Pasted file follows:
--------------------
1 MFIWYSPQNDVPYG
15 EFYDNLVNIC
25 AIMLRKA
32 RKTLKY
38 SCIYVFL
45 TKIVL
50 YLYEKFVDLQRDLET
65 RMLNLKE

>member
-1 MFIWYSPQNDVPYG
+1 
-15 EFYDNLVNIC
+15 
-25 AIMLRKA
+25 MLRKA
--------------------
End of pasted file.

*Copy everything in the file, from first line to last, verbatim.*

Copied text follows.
1 MFIWYSPQNDVPYG
15 EFYDNLVNIC
25 AIMLRKA
32 RKTLKY
38 SCIYVFL
45 TKIVL
50 YLYEKFVDLQRDLET
65 RMLNLKE

>member
-1 MFIWYSPQNDVPYG
+1 
-15 EFYDNLVNIC
+15 
-25 AIMLRKA
+25 MLRKA